The Goodwood Islamic Society is mobilising the Muslim community to be part of a blood stem cell donor drive in support of Dr Nabeelah Ismail, who was diagnosed with acute lymphoblastic leukaemia a month ago. The masjid is partnering with the Sunflower Fund to host the awareness campaign on Saturday 6 April from 12.30pm to 16.30pm.
Every year thousands of adults and children globally are diagnosed with blood diseases and in many instances, a (bone marrow) blood stem cell transplant is their only life-saving treatment option.
Sadly, there is only a 25% chance of finding a match from a sibling or within the family. For the remaining 75% their only option is an unrelated matched donor. The chance of finding a match is 1 in 1000.
“Most believe that you must have had cancer in your family to be diagnosed yourself, but in most cases, it’s not hereditary and comes at all ages,” said Alana James, the CEO of the Sunflower Fund.
“When someone is diagnosed and told they need a stem-cell transplant, it’s their only way to survive. Ideally, we want to find a match within three months. So to build a good, diverse registry, we need as many people as possible to come forward.”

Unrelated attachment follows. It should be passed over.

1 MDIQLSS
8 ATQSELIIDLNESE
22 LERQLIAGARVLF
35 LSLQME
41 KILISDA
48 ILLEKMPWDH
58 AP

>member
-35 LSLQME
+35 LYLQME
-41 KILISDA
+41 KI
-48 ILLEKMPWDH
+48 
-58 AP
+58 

Dr Nabeelah had visited the GP after experiencing symptoms of gastroenteritis. Recalling the day she was diagnosed, her husband Dr Wafiq Gamieldien said nothing could have prepared them for the shocking news.
“You never think it will happen to you. We have broken bad news to many patients before. But this was completely humbling,” he told VOC this week.
“Since then, it’s been up and down and we are taking it one day at a time.”
Dr Nabeelah is currently in isolation in hospital due to the weakening of her immune system.
Goodwood Mosque’s Shaykh Ebrahim Toffa, who is also a member of the Muslim Judicial Council (MJC) said they want to include the broader community in this initiative. Dr Wafiq is a long-time member of the masjid and was the driving force behind the launch of a wellness centre at the mosque in 2016.
“When something happens closer to home, you really feel it. So we felt we had to get involved,” he said.
Last week, a blood stem cell donor drive hosted by the Childhood Cancer Foundation South Africa (CHOC) was well attended, with scores of people lining up do a cheek swab in order to become a stem cell donor.
The criteria to be a donor:
-Between 18 – 45 years of age
-Weigh more than 50kgs
-Have a BMI of less than 40
-Lead a healthy lifestyle and
-Willing to help any patient in need
To join the Sunflower Fund’s stem cell registry, call 0800 12 10 82 or visit www.sunflowerfund.org